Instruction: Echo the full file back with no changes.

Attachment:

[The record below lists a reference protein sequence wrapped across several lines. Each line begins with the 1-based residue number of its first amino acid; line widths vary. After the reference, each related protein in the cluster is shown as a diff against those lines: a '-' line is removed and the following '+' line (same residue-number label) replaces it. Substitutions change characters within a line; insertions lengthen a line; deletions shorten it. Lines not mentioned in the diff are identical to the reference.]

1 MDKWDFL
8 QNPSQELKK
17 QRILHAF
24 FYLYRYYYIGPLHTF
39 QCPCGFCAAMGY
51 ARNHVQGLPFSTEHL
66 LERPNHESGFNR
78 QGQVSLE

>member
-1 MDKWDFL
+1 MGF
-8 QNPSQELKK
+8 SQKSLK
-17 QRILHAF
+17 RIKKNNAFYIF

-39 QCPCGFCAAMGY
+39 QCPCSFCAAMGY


[The record below lists a reference protein sequence wrapped across several lines. Each line begins with the 1-based residue number of its first amino acid; line widths vary. After the reference, each related protein in the cluster is shown as a diff against those lines: a '-' line is removed and the following '+' line (same residue-number label) replaces it. Substitutions change characters within a line; insertions lengthen a line; deletions shorten it. Lines not mentioned in the diff are identical to the reference.]

1 MDKWDFL
8 QNPSQELKK
17 QRILHAF
24 FYLYRYYYIGPLHTF
39 QCPCGFCAAMGY
51 ARNHVQGLPFSTEHL
66 LERPNHESGFNR
78 QGQVSLE

>member
-1 MDKWDFL
+1 MGF
-8 QNPSQELKK
+8 SQKSLK
-17 QRILHAF
+17 RIKKNNAFYIF

-39 QCPCGFCAAMGY
+39 QCPCSFCAAMGY